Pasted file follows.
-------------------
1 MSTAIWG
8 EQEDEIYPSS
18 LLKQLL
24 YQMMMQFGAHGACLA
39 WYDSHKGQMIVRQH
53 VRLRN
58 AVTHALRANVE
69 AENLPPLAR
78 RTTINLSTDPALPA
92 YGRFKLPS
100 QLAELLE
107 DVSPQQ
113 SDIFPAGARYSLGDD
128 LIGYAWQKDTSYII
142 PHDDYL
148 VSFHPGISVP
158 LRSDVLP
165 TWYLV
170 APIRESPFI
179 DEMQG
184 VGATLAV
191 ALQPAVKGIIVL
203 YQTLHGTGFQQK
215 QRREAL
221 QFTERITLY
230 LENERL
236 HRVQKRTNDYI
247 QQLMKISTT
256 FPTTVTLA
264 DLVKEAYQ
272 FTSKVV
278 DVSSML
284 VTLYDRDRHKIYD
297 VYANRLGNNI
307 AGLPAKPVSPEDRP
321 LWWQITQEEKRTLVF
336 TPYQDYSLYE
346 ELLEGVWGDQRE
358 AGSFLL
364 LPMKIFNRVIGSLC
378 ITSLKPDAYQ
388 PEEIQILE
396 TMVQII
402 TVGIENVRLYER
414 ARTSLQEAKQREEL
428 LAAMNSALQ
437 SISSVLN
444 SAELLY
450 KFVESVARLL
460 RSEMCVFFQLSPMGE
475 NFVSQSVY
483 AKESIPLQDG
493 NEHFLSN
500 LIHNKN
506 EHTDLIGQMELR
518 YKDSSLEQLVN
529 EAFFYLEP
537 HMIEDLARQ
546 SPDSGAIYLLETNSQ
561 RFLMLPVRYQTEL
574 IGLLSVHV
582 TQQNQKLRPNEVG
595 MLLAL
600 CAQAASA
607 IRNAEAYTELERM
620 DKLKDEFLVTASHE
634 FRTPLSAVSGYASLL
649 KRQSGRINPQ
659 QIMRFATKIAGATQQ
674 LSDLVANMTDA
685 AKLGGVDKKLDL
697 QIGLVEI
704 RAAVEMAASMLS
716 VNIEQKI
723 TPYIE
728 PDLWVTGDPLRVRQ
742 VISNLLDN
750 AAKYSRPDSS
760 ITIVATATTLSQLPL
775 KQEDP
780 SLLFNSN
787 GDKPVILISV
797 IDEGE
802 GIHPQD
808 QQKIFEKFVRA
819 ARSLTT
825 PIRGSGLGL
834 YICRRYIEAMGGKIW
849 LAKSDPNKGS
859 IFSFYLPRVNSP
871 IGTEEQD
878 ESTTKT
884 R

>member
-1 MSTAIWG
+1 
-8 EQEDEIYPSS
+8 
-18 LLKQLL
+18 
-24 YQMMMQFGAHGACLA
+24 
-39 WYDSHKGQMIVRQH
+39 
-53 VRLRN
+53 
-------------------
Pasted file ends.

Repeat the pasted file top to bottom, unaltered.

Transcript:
1 MSTAIWG
8 EQEDEIYPSS
18 LLKQLL
24 YQMMMQFGAHGACLA
39 WYDSHKGQMIVRQH
53 VRLRN
58 AVTHALRANVE
69 AENLPPLAR
78 RTTINLSTDPALPA
92 YGRFKLPS
100 QLAELLE
107 DVSPQQ
113 SDIFPAGARYSLGDD
128 LIGYAWQKDTSYII
142 PHDDYL
148 VSFHPGISVP
158 LRSDVLP
165 TWYLV
170 APIRESPFI
179 DEMQG
184 VGATLAV
191 ALQPAVKGIIVL
203 YQTLHGTGFQQK
215 QRREAL
221 QFTERITLY
230 LENERL
236 HRVQKRTNDYI
247 QQLMKISTT
256 FPTTVTLA
264 DLVKEAYQ
272 FTSKVV
278 DVSSML
284 VTLYDRDRHKIYD
297 VYANRLGNNI
307 AGLPAKPVSPEDRP
321 LWWQITQEEKRTLVF
336 TPYQDYSLYE
346 ELLEGVWGDQRE
358 AGSFLL
364 LPMKIFNRVIGSLC
378 ITSLKPDAYQ
388 PEEIQILE
396 TMVQII
402 TVGIENVRLYER
414 ARTSLQEAKQREEL
428 LAAMNSALQ
437 SISSVLN
444 SAELLY
450 KFVESVARLL
460 RSEMCVFFQLSPMGE
475 NFVSQSVY
483 AKESIPLQDG
493 NEHFLSN
500 LIHNKN
506 EHTDLIGQMELR
518 YKDSSLEQLVN
529 EAFFYLEP
537 HMIEDLARQ
546 SPDSGAIYLLETNSQ
561 RFLMLPVRYQTEL
574 IGLLSVHV
582 TQQNQKLRPNEVG
595 MLLAL
600 CAQAASA
607 IRNAEAYTELERM
620 DKLKDEFLVTASHE
634 FRTPLSAVSGYASLL
649 KRQSGRINPQ
659 QIMRFATKIAGATQQ
674 LSDLVANMTDA
685 AKLGGVDKKLDL
697 QIGLVEI
704 RAAVEMAASMLS
716 VNIEQKI
723 TPYIE
728 PDLWVTGDPLRVRQ
742 VISNLLDN
750 AAKYSRPDSS
760 ITIVATATTLSQLPL
775 KQEDP
780 SLLFNSN
787 GDKPVILISV
797 IDEGE
802 GIHPQD
808 QQKIFEKFVRA
819 ARSLTT
825 PIRGSGLGL
834 YICRRYIEAMGGKIW
849 LAKSDPNKGS
859 IFSFYLPRVNSP
871 IGTEEQD
878 ESTTKT
884 R

>member
-1 MSTAIWG
+1 
-8 EQEDEIYPSS
+8 
-18 LLKQLL
+18 
-24 YQMMMQFGAHGACLA
+24 
-39 WYDSHKGQMIVRQH
+39 
-53 VRLRN
+53 